Former President Goodluck Ebele Jonathan recently spoke at a lecture on Youth Entrepreneurship at the renowned Oxford Union in the United Kingdom.
While speaking at the lecture, Jonathan responded to those criticizing his administration and also spoke on the on-going war against corruption by the present Muhammadu Buhari administration. He particularly sighted the corruption crusade against the former National Security Adviser (NSA) Sambo Dasuki saying that there was no way Dasuki could have stolen the $2.2 billion cash approved for arms purchase.
Here’s what the ex-President said:
“They said the National Security Adviser (Sambo Dasuki) stole $2.2billion. I don’t believe somebody can just steal $2.2 billion.
“We bought warships, we bought aircraft, we bought lots of weapons for the army and so on and so forth and you are still saying 2.2 billion; so where did we get the money to buy all those things?
“Yes, there were some issues. Yes, there are still corruption issues but some of it were overblown. I’d say exaggerated and they give a very bad impression about our nation. You cannot say the national security adviser stole $2.2billion. It is not just possible.
“One thing about the issue of corruption is that these matters are in court; let’s allow some of these processes to end. Lately, some judges’ (homes) were also invaded. There are so many things involved and we have to follow up these matters to conclusion before we know the fact.
“I don’t want to be seen as a former president challenging what the sitting government is doing so I have decided to keep quiet for the court to look into them.
“You will see that it has become a major topic whenever there is a change of government … I am not saying there is no corruption in Nigeria; there is corruption. If you look at corruption, there is almost no country that is free; the degree varies, the perception varies.
“Transparency International talks about the way corruption is being perceived in different economies; why do we talk about the way corruption is being perceived?
It depends on the issue raised in the media every day.
“We may not have been perfect, but we did our best, and our best yielded an era of unprecedented economic growth for Nigeria. A growth that proved the truism that a nation’s wealth is not underneath the ground but between the ears of her people.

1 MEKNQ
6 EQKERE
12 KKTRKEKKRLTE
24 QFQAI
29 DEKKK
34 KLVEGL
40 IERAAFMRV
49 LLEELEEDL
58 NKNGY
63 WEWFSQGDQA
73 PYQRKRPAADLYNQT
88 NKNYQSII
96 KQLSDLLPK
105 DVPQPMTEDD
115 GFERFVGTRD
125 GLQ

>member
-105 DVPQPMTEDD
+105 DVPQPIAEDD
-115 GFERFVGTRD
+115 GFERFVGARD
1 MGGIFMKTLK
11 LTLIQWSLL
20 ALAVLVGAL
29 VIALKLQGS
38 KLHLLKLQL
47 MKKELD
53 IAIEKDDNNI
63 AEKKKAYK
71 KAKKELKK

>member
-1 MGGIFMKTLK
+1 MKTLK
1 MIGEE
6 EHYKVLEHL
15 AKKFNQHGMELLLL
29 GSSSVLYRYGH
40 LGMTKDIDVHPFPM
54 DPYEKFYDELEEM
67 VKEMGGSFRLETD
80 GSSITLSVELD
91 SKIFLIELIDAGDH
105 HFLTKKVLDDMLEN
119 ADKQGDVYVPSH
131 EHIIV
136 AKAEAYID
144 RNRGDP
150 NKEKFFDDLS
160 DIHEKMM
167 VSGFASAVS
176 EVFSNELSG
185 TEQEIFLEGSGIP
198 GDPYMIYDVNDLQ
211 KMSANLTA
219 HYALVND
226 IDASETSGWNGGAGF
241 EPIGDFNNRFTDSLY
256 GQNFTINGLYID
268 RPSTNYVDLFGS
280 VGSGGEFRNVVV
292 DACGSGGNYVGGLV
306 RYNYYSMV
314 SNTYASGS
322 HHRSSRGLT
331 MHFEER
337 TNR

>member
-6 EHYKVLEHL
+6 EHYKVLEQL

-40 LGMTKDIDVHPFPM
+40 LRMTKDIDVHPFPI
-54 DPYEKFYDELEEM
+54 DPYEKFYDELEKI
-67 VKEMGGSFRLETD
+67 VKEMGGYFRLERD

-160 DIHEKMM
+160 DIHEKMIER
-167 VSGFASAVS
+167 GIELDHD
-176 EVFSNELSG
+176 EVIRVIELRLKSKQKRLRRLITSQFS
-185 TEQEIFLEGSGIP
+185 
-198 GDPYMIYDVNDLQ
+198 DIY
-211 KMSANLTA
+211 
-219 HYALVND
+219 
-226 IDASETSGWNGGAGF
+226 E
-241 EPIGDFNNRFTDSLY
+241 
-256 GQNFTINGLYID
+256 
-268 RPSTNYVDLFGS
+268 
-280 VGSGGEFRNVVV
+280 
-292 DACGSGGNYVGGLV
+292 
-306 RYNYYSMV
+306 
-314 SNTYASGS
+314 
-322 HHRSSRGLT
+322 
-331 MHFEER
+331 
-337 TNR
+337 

“Under my watch, Nigeria was projected by CNN Money to be the third fastest growing economy in the world for the year 2015 and rated as the largest economy in Africa and the 23rd in the world by the World Bank and the IMF, with a GDP above half a trillion US dollars.
“Nigeria has a crop of talented youth but the nation has not properly keyed into the global sports industry. The Fund would have been a catalyst to promoting the Nigerian sports industry by promoting training, welfare of athletes and manufacturing of sporting equipment, among other things.
“Distinguished audience, let me conclude my speech by urging contemporary African leaders to see youth entrepreneurship as a collective project transcending national boundaries. I believe in the Nigerian youth and indeed African youths. My conviction is not only an emotional one, but one grounded in my experience with youths from all over the continent.
“You will agree that foremost in the minds of many youth is a desire to develop their dreams and potentials.
“Placing them closer to the driving wheel, does a lot for their confidence. Despite incredible challenges, Nigerian youths are achieving great things and placing Nigeria positively in the world map.
“Nigerian youths are an inspiration to their leaders. I once said that I was not elected President of Nigeria to spread poverty, I was elected to generate and spread wealth.
“My belief in this regard is that getting a job or being a worker cannot completely cure the disease of poverty. It is only your own business that can provide such security and give you the financial freedom you need to prosper.
“That was why my administration introduced these initiatives and policies to enable Nigeria’s youths take their own destinies in their hands.